The fact that the two sides are different is quite relevant if we are comparing a self-portrait with a portrait, because we must be sure to compare the same side of the face. For the explanation, let me use Fig.6. Let us consider two canvasses, having on them a self-portrait and a portrait, with the head depicted in the same position, the two paintings are showing a different side of the face. When the artist is depicting a self-portrait, he is looking at the face in a mirror. When it is another artist depicting the portrait, he is looking at the face directly. For this reason, if the face on the canvas has the same position, the depicted sides turn out to be different. Therefore, if the left image of Fig.5 is a self-portrait and the right image is a portrait, it is necessary to reflect one of then, to point out that we are seeing different sides.
I decided to change the Raphael’s image, with a reflection and a small rotation using GIMP. Moreover, I converted the colours in grey tones, to avoid the vision of different hues. Fig.7 gives the result. Is the figure showing the same person? I guess that there is this possibility, but further studies are necessary. Let me then avoid a direct answer and just write some conclusions.

Fig.7 Is this the same person?

Using the image processing we had compared portraits having quite different origins. This is telling that several processing tools, some of them freely available, can help in the study of history and arts. For what concerns the specific case, it seems from Fig.7, that the structure of the two faces, in particular of nose and cheekbones, is quite similar. We can also see that one of the eyes is a little bit larger in both images. According on the previous discussion on portrait and self-portrait (Fig.6), I tend to consider the Raphael’s Plato based on a direct interaction between Raphael and Leonardo, when Raphael was in Florence, and then on a previous portrait or drawing that Raphael made of Leonardo.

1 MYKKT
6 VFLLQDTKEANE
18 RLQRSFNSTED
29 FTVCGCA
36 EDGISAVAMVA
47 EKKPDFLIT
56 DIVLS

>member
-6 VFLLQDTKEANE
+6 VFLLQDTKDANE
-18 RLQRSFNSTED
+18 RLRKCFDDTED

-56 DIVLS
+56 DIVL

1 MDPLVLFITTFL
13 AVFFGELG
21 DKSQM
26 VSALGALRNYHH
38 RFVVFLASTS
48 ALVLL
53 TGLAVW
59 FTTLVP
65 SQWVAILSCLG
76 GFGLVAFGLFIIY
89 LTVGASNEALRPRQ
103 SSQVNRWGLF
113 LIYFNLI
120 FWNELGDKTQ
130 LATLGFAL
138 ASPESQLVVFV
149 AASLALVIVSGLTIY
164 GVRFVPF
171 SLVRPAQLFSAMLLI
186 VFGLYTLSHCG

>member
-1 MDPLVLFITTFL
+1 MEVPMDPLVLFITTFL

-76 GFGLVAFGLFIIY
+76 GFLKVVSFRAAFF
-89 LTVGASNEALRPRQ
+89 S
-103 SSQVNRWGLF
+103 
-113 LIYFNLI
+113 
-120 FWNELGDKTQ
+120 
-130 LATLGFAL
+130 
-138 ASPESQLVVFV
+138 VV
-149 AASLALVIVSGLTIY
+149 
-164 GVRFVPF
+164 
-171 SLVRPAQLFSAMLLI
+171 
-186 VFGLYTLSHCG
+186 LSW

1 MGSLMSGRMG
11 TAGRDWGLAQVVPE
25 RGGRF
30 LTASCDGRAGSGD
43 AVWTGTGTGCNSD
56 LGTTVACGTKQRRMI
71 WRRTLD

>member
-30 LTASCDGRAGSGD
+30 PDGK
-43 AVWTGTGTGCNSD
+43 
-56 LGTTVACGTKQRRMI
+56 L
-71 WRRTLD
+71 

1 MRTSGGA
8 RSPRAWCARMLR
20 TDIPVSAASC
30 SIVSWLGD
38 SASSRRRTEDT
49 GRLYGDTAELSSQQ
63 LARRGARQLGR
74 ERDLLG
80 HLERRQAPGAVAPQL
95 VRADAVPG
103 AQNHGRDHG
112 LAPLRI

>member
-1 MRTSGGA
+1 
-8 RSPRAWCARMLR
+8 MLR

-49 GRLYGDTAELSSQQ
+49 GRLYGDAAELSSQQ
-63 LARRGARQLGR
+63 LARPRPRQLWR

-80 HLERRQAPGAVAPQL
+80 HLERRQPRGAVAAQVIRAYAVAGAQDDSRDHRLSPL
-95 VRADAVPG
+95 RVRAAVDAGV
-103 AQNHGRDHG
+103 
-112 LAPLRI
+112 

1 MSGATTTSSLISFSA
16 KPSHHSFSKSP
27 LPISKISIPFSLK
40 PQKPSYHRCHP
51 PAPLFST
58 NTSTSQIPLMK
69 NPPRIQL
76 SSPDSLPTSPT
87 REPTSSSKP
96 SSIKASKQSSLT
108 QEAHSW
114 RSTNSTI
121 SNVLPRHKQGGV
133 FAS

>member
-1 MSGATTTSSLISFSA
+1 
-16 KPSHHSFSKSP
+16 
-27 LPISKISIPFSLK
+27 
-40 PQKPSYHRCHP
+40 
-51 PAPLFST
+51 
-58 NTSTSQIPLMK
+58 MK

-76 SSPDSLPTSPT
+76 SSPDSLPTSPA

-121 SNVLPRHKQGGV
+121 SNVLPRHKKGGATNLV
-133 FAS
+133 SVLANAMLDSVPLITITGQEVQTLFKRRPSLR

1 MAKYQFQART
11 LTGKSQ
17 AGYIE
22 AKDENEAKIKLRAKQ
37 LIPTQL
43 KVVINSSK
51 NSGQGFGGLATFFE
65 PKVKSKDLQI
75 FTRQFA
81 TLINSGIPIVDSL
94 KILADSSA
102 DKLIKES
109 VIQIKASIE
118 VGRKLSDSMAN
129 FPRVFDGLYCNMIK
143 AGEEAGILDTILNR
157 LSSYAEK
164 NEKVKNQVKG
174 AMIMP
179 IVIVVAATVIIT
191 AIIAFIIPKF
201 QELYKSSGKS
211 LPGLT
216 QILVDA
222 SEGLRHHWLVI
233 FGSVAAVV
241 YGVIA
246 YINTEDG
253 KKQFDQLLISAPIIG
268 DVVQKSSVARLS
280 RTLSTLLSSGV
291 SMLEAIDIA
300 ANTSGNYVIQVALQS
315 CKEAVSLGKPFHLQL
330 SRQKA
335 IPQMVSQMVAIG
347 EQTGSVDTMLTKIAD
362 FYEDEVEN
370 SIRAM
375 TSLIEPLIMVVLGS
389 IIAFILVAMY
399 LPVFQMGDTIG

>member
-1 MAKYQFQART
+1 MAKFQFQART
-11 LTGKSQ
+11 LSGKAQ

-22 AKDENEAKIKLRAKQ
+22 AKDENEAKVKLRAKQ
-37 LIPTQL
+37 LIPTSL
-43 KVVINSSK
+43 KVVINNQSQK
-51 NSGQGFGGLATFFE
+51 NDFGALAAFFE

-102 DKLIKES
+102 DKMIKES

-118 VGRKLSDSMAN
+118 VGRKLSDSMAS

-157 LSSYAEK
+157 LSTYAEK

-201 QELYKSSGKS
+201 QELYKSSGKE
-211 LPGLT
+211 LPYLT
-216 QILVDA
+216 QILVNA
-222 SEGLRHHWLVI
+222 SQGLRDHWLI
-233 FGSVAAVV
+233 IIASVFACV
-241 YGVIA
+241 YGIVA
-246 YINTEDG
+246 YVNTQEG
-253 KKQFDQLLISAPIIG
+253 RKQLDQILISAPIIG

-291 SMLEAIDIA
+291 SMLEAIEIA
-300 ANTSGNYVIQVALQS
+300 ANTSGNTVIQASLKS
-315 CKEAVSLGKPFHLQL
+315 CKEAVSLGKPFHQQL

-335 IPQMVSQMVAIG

1. Raffaello Sanzio, presentato da M.G. Ciardi Dupré, Milano, Fratelli Fabbri Editore, 1963.
2. Cecil Gould, The Sixteenth Century Italian Schools, National Gallery Catalogues, London 1975.
3. Raphael, http://en.wikipedia.org/wiki/Raphael,
4. The School of Athens, http://en.wikipedia.org/wiki/The_School_of_Athens
5. Cultural depictions of Leonardo da Vinci,
6.. E. Crispino, C. Pedretti, C. Frost, Leonardo: Art and Science, Giunti, 2001.
7. C. Pedretti, A Chronology of Leonardo Da Vinci's Architectural Studies after 1500, E. Droz, Geneva, 1962.
8. ANSA.it - News in English - Leonardo self- portrait 'discovered', 2009 and also BBC NEWS Europe - 'Early Leonardo portrait' found, 2009.
9. http://www.leonardo3.net/
10. Amelia Carolina Sparavigna, 2009, The Digital Restoration of Da Vinci's Sketches, http://arxiv.org/abs/0903.1448
11. Amelia Carolina Sparavigna, 2009, Digital Restoration of Ancient Papyri,http://arxiv.org/abs/0903.5045
12. Amelia Carolina Sparavigna, 2011, A self-portrait of young Leonardo,http://arxiv.org/abs/1111.4654
13. Iris © 1999-2010, Christian Buil, http://www.astrosurf.com/buil/us/iris/iris.htm
14. Amelia Carolina Sparavigna, 2009, Enhancing the Google imagery using a wavelet filter, http://arxiv.org/abs/1009.1590
15. GIMP © 2001-2011, http://www.gimp.org/
16. I have read on the Glamour Magazine about a simple experiment by P. Gugliemetti, Do You Have A Good Side And Bad Side Of Your Face?, 11-13-2008. The author writes "At a party over the summer, I mentioned to someone how I have a good side and bad side, and she thought I was just being dramatic. So I had her take a photo of each side and we showed the shots to random people in the room, asking them to vote on which side was my prettier one. Every single person voted right! Then we tried this on other people, lining them up one-by-one against a white wall, shooting their sides, and having people vote. Only a couple had equally attractive sides."
17. Bilateral symmetry of a body means that there exists a plane which is dividing the body into two mirror image halves. An operation of reflection shows that the two halves coincide.
18. G. Rhodes and L.A. Zebrowitz, Facial Attractiveness - Evolutionary, Cognitive, and Social Perspectives. Ablex. ISBN 1567506364, 2002
19. R.J. Edler, Journal of Orthodontics Vol.28(2), pag.159, 2001
20. K. Grammer and R. Thornhill, Journal of Comparative Psychology, Vol. 108, pag.233, 1994.
21. R. Kowner, Journal of Experimental Psychology: Human Perception and Performance, Vol.22, pag.662, 1996.